Books, £10), fol­low­ing a young Belfast woman’s tra­vails in Eng­land as she flirts with self-de­struc­tion. A com­pletely dif­fer­ent ver­sion of young women’s lives is found in Tara’s blog in Sharon Dempsey’s breath­less fam­ily snapshot My Vir­tual Life (Blood­hound Books, £7.99),

as the teenager lit­er­ally tells all about her mum, the past, fash­ion, am­bi­tion and the price of se­crets.

Lastly, it would be dif­fi­cult this Christ­mas not to cel­e­brate the art of mem­oir by rec­om­mend­ing two ti­tles which did so much to il­lu­mi­nate the life of the late Dr Mau­rice Hayes, one of our great­est cit­i­zens and for many decades one of the stars of Co Down, who died just be­fore last Christ­mas. Sweet Kil­lough, Let Go Your An­chor is a touch­ing and vivid evo­ca­tion of a child­hood lived in what was, in more ways than one, an­other cen­tury; a se­quel, Black Pud­dings And Slim:

A Down­patrick Child­hood, picks up the story of ru­ral town life in the 40s and 50s.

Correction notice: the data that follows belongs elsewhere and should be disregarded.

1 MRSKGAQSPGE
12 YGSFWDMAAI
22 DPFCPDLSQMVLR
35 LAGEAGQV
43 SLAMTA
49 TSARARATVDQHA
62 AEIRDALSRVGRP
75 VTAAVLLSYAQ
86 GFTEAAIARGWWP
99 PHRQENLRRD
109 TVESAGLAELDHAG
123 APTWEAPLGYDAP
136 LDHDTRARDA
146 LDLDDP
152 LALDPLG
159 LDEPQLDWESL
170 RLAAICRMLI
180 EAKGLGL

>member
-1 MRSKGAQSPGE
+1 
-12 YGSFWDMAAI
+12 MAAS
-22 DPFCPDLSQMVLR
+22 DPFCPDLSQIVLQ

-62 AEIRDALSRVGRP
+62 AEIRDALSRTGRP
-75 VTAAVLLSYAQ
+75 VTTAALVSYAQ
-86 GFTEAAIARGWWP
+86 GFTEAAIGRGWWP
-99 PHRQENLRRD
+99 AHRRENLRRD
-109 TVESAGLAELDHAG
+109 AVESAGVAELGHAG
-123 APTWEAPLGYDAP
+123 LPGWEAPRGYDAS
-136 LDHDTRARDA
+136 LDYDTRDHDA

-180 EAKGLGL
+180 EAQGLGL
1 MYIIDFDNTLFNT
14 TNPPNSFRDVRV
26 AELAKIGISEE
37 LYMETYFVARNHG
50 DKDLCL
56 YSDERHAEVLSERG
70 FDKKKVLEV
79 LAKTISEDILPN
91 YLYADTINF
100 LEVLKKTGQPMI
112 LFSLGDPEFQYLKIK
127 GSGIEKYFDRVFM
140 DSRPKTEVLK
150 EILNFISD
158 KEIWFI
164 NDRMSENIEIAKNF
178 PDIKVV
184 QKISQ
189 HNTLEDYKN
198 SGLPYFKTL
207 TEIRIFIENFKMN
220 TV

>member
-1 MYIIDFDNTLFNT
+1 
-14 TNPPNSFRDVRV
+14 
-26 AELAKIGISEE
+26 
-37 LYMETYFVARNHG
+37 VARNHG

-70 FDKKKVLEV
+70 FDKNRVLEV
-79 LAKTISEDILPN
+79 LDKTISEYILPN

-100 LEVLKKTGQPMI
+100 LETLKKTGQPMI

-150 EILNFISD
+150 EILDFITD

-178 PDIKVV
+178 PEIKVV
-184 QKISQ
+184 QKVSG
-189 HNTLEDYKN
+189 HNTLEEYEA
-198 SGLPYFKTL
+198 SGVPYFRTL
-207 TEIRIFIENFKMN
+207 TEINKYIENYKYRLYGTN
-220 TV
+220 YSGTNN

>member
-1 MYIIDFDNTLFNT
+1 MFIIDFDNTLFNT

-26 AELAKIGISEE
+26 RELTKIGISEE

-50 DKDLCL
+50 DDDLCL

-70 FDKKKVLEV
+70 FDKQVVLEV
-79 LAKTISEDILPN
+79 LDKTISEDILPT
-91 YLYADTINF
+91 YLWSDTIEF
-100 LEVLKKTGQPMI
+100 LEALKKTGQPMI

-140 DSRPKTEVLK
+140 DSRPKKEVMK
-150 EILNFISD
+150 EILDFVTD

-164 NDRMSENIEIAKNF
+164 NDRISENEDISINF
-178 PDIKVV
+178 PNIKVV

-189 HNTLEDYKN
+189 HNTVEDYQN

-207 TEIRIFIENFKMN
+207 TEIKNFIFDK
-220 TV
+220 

These record the for­ma­tive years of an en­vi­able ca­reer in so many are­nas of civic life which was a model of the four car­di­nal virtues of pru­dence, tem­per­ance, for­ti­tude and jus­tice. Virtues ex­pressed ad­mirably, I think, in this ex­change in the na­tive Doric of Milk­man:

“‘Ach’, I said. ‘Ach noth­ing,’ he said. ‘Ach sure,’ I said. ‘Ach sure what?’ he said. ‘Ach sure, if that’s how you feel.’ ‘Ach sure, of course that’s how I feel.’ ‘Ach, all right then.’ ‘Ach,’ he said. ‘Ach,’ I said. ‘Ach,’ he said. ‘Ach,’, I said. ‘Ach.’ So that was that set­tled.”